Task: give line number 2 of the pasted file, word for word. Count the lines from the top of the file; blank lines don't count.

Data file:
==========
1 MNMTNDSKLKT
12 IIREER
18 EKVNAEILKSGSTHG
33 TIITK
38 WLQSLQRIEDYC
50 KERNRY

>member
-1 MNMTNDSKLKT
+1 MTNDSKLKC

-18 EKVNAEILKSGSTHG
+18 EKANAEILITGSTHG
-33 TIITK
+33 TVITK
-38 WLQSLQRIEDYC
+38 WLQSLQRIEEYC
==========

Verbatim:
12 IIREER